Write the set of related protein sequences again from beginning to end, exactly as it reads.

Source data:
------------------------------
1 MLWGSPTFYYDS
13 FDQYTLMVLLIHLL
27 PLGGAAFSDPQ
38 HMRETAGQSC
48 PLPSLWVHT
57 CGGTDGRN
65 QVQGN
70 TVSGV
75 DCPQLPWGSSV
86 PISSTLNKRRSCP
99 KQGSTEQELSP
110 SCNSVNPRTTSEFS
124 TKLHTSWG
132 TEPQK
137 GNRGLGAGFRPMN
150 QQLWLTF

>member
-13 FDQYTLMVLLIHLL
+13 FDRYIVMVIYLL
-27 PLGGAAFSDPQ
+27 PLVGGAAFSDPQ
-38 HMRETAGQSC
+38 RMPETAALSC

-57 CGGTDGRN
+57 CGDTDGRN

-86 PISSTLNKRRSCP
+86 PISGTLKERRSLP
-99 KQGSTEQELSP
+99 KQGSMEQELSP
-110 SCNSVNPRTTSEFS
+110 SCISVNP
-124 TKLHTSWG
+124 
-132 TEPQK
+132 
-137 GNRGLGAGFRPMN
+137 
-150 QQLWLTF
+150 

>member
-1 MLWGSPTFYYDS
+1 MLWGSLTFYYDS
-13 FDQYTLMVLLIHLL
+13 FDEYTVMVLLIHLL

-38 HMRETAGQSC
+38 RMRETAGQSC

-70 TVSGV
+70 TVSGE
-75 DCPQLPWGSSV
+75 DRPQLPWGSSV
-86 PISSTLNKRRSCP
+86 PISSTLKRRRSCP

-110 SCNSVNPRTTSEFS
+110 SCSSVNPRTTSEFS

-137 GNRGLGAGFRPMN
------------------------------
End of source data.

1 MLWGSPTFYYDS
13 FDQYTLMVLLIHLL
27 PLGGAAFSDPQ
38 HMRETAGQSC
48 PLPSLWVHT
57 CGGTDGRN
65 QVQGN
70 TVSGV
75 DCPQLPWGSSV
86 PISSTLNKRRSCP
99 KQGSTEQELSP
110 SCNSVNPRTTSEFS
124 TKLHTSWG
132 TEPQK
137 GNRGLGAGFRPMN
150 QQLWLTF

>member
-13 FDQYTLMVLLIHLL
+13 FDRYIVMVIYLL
-27 PLGGAAFSDPQ
+27 PLVGGAAFSDPQ
-38 HMRETAGQSC
+38 RMPETAALSC

-57 CGGTDGRN
+57 CGDTDGRN

-86 PISSTLNKRRSCP
+86 PISGTLKERRSLP
-99 KQGSTEQELSP
+99 KQGSMEQELSP
-110 SCNSVNPRTTSEFS
+110 SCISVNP
-124 TKLHTSWG
+124 
-132 TEPQK
+132 
-137 GNRGLGAGFRPMN
+137 
-150 QQLWLTF
+150 

>member
-1 MLWGSPTFYYDS
+1 MLWGSLTFYYDS
-13 FDQYTLMVLLIHLL
+13 FDEYTVMVLLIHLL

-38 HMRETAGQSC
+38 RMRETAGQSC

-70 TVSGV
+70 TVSGE
-75 DCPQLPWGSSV
+75 DRPQLPWGSSV
-86 PISSTLNKRRSCP
+86 PISSTLKRRRSCP

-110 SCNSVNPRTTSEFS
+110 SCSSVNPRTTSEFS

-137 GNRGLGAGFRPMN